Thursday, 1 March 2012

Folksy & Etsy Comparison Part 7: Everything Else!

At last, the last post!! This one contains some stuff that didn't really fit in anywhere else, and a pep talk to encourage Folksy sellers to dip their toe in the Etsy waters!

Downloading shop data 

Folksy – can’t do this
Etsy can download current items for sale and also all past orders as .csv files

Although Etsy make this a bit easier for you, remember you can download sales from Paypal as well.

Seeing statistics for your shop

Folksy – Some useful statistics on your dashboard
Etsy Extensive shop statistics

Etsy has a feature called Shop Stats which gives a LOT of information about your sales, revenue, favourites, clicks, views; traffic sources to your shop from outside Etsy, and which search terms people in Etsy are using to find you. I rarely look at Google Analytics for my Etsy shop now, only if I need something more complex. Additionally, each listing in your shop includes a count of how many people have viewed that item (see screen grab to the left), and how many have favourited it (and you can see who has favourited it, too). Your activity feed shows when your shop, or an item in your shop, is favourited. Also keep an eye out for individual listing stats coming soon (I have the beta!)

Folksy doesn't have anywhere near such sophisticated tools on its website, but there are some useful numbers presented on your Dashboard; in particular, the number of orders received in the last 30 days, plus £ revenue in the last 30 days and over the whole history of your shop. Unfortunately you can no longer find out in Folksy how many views your item has had; you must go to Google Analytics. You can see how many favourites each item has had: click on your username in Folksy to be taken to Your Dashboard, then click on "manage listings" and below each listing name is a heart symbol with the number of favourites next to it.


Both sites have forums which are available to both buyers and sellers, although sellers outnumber buyers on there hugely!

Etsy - The community is divided into Teams. There’s a team for everything! In particular there are many UK seller teams that can be a good source of advice and support. Some teams require you to be involved in active promotion of the other members – eg making treasuries including them, promoting them on your FB or Twitter or blog - and in return you obviously get a big boost too. These teams may be by invitation only and they may expect quite a lot of you. Some teams are there primarily for questions and support. Some teams do not allow you to promote your own stuff – or only allow it if you in turn are promoting others. I get by fine on Etsy without using Teams too much - I just don't have the time at the moment to join in the ones which require a real commitment - but I do like to pop in to some of the British support teams sometimes.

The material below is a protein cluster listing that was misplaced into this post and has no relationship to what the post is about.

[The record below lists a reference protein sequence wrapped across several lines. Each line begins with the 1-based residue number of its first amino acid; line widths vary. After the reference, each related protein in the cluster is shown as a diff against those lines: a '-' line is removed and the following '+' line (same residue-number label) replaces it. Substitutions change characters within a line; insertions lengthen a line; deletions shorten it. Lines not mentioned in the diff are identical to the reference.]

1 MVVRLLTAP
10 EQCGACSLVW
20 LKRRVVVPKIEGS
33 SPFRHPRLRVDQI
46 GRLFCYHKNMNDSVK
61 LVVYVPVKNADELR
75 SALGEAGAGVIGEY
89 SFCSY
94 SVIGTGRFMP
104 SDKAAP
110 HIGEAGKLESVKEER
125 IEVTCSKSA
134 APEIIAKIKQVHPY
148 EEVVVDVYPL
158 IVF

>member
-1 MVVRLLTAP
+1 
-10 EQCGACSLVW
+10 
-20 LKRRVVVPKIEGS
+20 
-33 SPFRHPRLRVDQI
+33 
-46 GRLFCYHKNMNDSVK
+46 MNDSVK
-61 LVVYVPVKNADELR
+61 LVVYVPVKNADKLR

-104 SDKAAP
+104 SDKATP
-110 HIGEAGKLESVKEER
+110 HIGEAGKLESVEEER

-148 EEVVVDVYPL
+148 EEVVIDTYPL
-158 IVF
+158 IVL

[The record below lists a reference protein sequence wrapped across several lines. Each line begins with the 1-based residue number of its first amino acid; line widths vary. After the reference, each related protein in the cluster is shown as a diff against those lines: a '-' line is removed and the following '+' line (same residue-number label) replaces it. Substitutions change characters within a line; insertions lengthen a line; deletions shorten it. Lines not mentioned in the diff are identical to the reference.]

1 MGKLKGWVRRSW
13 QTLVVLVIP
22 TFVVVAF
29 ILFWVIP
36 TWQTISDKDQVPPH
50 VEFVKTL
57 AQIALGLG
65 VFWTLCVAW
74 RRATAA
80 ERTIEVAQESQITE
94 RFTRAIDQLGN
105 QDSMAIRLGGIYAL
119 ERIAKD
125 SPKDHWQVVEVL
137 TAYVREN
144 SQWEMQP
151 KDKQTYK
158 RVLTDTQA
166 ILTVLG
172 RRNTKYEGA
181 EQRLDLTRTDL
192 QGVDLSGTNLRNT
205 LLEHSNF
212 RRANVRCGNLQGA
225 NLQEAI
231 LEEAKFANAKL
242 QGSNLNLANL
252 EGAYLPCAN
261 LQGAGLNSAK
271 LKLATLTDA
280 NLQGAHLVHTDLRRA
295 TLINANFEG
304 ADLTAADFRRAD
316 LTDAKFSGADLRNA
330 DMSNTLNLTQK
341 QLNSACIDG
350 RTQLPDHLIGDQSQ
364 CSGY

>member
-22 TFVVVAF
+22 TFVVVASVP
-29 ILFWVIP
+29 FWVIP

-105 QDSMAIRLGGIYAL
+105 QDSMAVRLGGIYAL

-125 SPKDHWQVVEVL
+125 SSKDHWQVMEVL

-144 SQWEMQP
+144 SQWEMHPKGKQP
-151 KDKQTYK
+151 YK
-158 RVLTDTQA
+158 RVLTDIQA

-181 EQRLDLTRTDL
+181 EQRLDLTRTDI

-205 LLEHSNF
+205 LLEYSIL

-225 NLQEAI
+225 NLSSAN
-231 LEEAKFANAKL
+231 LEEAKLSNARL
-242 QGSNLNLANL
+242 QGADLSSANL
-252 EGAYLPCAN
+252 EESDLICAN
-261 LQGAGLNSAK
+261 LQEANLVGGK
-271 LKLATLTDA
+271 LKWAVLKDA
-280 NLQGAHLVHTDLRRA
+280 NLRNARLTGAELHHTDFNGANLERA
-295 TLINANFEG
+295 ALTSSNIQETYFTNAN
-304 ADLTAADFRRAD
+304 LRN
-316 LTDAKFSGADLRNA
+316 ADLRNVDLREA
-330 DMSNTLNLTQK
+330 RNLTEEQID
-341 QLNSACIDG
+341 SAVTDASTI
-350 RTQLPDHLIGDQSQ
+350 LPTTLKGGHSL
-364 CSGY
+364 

There are a couple of forums left on Etsy (there used to be lots more) but technically these are also Teams that anyone can join. These include business advice, site help, etc.

Folksy - Doesn’t have anything like Teams in an official sense, but sometimes I consider its forum to be a big Folksy Team! Due to Folksy's smaller size, I find the forums there more friendly and easier to navigate than Etsy's. Threads don't move as fast and it's easier to keep track of a conversation. There's a promotion board in the forum, but actually it seems you can promote your items to your hearts content in the other boards too. A common tactic is for someone to start a thread saying (for example) "Ooh I've just listed this hat with a big star on, anyone else got any star items?" and you’ll find lots of people will post their items there too. For Folksy-ers opening up on Etsy, do bear in mind that the kind of self-promotion allowed on Folksy is frowned upon in the Etsy forums and some Etsy teams.

Note that on both Etsy and Folksy you MUST NOT call out on the forums or team threads. "Calling out" means referencing a particular seller or sale in an identifiable, negative way. I'll probably do a brief post on this some time as it can be tricky to understand.

The Second-To-Last Word: I strongly recommend any Folksy seller to give Etsy a whirl